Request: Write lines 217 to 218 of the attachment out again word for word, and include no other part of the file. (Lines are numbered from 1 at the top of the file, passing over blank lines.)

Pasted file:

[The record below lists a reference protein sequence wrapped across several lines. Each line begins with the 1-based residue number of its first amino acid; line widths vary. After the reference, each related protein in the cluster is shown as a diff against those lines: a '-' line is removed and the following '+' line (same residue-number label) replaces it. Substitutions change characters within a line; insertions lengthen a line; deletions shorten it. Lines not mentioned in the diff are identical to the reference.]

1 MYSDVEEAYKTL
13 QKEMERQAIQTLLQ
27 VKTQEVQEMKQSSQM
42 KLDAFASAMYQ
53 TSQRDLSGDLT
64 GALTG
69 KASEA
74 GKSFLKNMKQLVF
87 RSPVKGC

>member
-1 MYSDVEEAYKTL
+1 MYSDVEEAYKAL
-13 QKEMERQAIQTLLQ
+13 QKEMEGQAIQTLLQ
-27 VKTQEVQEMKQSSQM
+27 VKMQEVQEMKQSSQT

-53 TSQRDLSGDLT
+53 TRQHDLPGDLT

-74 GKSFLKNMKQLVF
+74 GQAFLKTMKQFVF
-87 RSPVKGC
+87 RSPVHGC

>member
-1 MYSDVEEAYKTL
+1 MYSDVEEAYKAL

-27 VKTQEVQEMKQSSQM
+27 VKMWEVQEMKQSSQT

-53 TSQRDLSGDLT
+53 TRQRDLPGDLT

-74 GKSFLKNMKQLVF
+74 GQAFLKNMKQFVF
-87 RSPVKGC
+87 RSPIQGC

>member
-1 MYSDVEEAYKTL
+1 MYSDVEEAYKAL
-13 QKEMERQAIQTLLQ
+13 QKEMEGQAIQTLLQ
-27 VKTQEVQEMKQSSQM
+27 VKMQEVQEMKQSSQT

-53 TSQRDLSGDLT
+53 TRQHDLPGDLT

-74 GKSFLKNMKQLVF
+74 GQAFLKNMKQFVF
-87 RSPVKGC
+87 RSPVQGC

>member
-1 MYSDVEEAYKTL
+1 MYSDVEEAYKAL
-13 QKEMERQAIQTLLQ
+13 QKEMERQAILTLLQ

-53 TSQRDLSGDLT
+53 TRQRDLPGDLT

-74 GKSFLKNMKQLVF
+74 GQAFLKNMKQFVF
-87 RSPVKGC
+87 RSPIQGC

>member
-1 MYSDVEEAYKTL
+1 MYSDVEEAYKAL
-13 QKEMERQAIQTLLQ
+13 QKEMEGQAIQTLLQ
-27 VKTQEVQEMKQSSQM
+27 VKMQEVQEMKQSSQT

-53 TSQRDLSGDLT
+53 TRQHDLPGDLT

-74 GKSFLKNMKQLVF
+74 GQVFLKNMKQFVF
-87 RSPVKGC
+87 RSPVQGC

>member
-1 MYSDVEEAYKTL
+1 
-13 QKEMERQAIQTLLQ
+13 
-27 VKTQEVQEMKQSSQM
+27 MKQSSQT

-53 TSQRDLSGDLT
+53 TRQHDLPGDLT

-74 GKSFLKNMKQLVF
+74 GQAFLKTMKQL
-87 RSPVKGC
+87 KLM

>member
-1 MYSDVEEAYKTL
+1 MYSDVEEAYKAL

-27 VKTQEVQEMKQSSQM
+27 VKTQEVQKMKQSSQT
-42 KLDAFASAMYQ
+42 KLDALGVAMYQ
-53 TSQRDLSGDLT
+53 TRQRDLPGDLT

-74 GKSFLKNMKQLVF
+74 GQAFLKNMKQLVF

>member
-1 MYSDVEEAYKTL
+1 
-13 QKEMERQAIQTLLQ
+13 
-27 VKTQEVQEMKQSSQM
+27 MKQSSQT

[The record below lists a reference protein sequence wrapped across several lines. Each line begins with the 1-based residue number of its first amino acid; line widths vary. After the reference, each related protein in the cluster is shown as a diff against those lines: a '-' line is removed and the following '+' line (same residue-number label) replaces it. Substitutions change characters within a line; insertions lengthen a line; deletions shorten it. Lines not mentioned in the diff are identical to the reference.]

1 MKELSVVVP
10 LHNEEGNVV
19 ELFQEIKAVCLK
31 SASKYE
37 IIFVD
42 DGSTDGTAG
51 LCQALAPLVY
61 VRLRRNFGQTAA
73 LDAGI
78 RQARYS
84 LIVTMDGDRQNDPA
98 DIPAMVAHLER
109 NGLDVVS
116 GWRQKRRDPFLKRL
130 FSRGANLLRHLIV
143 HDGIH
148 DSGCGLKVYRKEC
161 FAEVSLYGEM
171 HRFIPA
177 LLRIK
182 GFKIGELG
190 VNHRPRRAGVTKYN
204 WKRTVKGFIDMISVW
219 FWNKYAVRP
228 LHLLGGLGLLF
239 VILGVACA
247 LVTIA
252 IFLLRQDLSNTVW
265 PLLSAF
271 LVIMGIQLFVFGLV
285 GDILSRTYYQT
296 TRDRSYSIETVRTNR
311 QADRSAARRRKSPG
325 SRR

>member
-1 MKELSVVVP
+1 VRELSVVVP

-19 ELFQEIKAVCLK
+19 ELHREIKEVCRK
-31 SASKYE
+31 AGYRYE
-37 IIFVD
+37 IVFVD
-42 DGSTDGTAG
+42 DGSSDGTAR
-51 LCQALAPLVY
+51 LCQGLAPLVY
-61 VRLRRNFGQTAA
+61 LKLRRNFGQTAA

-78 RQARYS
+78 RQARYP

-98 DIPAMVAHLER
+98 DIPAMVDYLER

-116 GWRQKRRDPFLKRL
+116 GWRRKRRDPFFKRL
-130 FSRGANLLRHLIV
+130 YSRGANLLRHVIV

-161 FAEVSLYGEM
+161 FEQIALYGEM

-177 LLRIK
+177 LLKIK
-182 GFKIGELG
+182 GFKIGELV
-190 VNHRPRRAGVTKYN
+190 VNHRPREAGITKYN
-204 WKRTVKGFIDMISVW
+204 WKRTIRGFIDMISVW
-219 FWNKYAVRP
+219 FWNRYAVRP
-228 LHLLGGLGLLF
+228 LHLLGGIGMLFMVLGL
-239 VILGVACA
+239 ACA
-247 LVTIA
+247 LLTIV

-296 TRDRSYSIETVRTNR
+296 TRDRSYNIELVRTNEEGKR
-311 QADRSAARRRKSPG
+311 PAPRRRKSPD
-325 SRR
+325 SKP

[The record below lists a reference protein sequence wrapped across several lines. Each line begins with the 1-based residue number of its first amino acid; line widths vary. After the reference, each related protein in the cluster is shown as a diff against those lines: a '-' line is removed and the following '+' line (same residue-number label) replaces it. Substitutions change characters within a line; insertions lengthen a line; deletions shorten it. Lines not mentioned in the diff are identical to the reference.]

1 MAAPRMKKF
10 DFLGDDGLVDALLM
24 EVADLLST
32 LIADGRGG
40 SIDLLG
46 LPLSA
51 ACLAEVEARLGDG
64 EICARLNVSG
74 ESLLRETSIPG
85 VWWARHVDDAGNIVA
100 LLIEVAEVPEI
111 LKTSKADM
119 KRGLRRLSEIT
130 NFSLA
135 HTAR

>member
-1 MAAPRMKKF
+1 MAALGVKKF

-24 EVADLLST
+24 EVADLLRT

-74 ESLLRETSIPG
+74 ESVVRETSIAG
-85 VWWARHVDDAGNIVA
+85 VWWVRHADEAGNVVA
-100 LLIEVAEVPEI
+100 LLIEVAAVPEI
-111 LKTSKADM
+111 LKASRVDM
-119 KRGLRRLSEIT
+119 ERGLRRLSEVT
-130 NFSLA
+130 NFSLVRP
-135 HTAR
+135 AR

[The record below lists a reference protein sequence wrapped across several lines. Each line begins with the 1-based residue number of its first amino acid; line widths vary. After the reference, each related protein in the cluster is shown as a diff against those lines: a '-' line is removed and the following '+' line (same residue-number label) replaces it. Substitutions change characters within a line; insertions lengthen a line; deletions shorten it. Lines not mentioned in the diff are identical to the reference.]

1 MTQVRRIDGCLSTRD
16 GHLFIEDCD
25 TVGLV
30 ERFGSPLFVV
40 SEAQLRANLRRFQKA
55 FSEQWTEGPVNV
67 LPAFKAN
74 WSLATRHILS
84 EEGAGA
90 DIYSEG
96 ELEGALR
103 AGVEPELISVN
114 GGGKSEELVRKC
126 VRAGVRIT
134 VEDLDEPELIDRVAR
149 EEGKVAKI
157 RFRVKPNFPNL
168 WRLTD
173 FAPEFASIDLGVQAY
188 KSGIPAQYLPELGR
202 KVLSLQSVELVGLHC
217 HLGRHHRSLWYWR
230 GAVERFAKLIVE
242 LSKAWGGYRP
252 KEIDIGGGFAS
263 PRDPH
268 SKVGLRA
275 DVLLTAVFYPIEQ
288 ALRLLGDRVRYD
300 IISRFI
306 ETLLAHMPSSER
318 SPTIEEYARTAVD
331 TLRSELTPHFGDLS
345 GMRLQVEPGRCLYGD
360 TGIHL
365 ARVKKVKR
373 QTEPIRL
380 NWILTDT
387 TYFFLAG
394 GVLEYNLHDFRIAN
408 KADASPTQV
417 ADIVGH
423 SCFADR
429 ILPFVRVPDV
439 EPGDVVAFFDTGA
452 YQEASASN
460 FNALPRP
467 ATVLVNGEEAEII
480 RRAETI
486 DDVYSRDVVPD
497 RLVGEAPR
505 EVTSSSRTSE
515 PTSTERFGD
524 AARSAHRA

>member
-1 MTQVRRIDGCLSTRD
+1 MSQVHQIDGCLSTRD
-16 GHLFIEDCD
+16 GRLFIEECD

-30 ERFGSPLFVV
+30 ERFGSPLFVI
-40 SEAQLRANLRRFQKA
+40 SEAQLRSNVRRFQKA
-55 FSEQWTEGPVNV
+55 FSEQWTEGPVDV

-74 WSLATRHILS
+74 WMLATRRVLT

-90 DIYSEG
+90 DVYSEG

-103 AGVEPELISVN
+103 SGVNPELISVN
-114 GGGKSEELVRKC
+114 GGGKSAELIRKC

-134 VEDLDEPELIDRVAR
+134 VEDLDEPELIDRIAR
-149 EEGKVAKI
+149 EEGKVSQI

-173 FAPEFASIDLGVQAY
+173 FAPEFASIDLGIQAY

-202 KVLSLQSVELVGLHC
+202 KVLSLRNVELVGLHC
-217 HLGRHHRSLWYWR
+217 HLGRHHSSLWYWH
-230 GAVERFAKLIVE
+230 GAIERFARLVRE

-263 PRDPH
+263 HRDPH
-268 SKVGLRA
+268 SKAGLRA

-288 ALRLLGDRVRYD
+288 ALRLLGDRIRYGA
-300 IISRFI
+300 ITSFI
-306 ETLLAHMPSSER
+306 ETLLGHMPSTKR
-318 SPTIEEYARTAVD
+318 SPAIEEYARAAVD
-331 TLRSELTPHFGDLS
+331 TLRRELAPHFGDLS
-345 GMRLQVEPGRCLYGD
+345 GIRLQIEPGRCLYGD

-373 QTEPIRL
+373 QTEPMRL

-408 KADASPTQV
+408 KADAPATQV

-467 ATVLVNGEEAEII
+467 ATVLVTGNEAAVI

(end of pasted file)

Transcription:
+130 NFSLVRP
-135 HTAR